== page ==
Randy's been working on a house with one of those problems that should have been simple: Fixing a leak in a toilet flange. The tale is a cautionary one for everybody hoping some small problem will simply go away.
Most of the house, a brick veneer rancher on the outskirts of the city, was in great shape -- except for one part that had been out of use for a couple of years.
The previous owner had used a bathroom off one of the bedrooms as storage and simply closed the door on it.
That would have been OK if not for a small leak under the toilet, which slowly saturated the subflooring. No one knows how long the leak went on without intervention.
At some point the owner must have realized there was a problem -- there's an indication that a pipe burst in the floor, which might have gotten his attention -- and the water to the bathroom was turned off.
But by then the damage was done.
Water had spread out from the toilet and soaked the joist and the bottom of the wall framing (the plates).
Wet wood can recover as long as it dries out relatively quickly. For instance, a flood from a second-floor bathroom can ruin the ceiling below, but if the wood dries out speedily, damage will be limited to replacing the ceiling and dealing with wet carpeting or floor finishes.
(Of course if this just happened to you, we're sure it didn't feel like a minor occurrence.)
In this case, unfortunately, the wood stayed wet for a long time.
Even after a relative took over ownership of the house, it still took a while to figure out what had happened. And by then the wet-wood problem had been compounded by an invasion of the most dreaded type: termites.
They love wet wood and had eagerly built tunnels up the masonry walls of the basement and followed the water into the wall framing above.
They weren't interested in any other part of the house, but they really loved this one.
By the time Randy started tearing the bathroom apart, the sink was falling off the wall (the termites had eaten the 2-by-6 in the wall behind it), and the joists and subfloor were destroyed.
The brick of the veneer was not touched, but the termites ate the studs behind it almost all the way to the ceiling -- including those in the wall that supports the ceiling in the adjoining room.
Then they ate the sheathing nailed over the stud walls behind the brick veneer.
The joists support all the walls, so the walls of the bathroom had to be torn out.
The wall between the bathroom and the bedroom at first looked as if it could be retained, but it turned out to be sitting on a badly damaged double joist -- the bottom plate was almost completely rotted and/or eaten away.
This wall supports the adjoining bedroom ceiling, which might be saved -- but the joists under it will have to be replaced and new subfloor installed over them.
After the subfloor is in place, a temporary wall will support the ceiling, so the other framing can be removed, the rest of the joists replaced, the floor installed and the walls reframed.
Once the framing is complete, the temporary wall can be removed.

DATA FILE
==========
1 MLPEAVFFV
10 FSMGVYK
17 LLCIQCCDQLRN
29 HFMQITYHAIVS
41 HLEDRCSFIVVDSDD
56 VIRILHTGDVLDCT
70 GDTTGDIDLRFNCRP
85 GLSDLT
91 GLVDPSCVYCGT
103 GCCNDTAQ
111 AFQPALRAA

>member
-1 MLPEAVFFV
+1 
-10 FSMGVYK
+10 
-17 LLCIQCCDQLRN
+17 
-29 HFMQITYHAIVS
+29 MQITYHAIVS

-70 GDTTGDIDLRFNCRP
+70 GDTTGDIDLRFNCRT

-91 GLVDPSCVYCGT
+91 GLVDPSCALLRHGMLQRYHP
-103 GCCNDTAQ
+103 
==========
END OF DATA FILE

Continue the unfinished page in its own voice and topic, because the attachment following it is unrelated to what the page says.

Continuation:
The ceramic-tile shower enclosure wasn't affected by termites, but it is sitting on some ruined joists.
Because of its weight, the enclosure can't be supported while the floor and joists under it are removed, so it too will have to be replaced.
The owners of this house are lucky, in a way, because the termites didn't eat their way into roof rafters or into framing beyond the bathroom.
The house has now been treated for termite infestation and will be inspected yearly by the termite company to make sure the pests don't return.
Termites are often relatively easy to spot, especially in the early stages. They don't like open air, so they build tunnels up masonry walls in the basement to get to the wood above.
Once they start eating on a piece of wood, however, they can get a little more difficult to spot.
Because they eat from the inside out, the outside of the wood
Stabbing it with a knife or a sharp tool is often the only way to tell if they have gotten into a piece of wood.
Here are some tips for avoiding termites:
* Check basement walls a couple of times a year to make sure that termites are not building tunnels.
* Avoid making termites happy: Fix all leaks so they don't get their favorite meal (wet wood).
* Your house purchase or refinancing might include a built-in yearly termite inspection. Take advantage of it. You might even want to attend and ask some questions.
* Storing firewood close to the house -- for instance on the front porch -- or having wood chips in a garden right next to your foundation may provide a haven for termites.
The termite inspector can point out some problem areas.
Termite companies are supposed to try to avoid having to spray chemicals into your soil if possible, so they will try to help you avoid things that can attract termites.
Randy Johnson is a Baltimore home-improvement contractor. Karol Menzie is a feature writer for The Sun.
If you have questions, tips or experiences to share about working on houses, e-mail us at homeworlark.net, or write to us c/o HOME WORK, The Sun, 501 N. Calvert St., Baltimore 21278. Questions of general interest will be answered in the column; comments, tips and experiences will be reported in occasional columns.
Pub Date: 8/24/97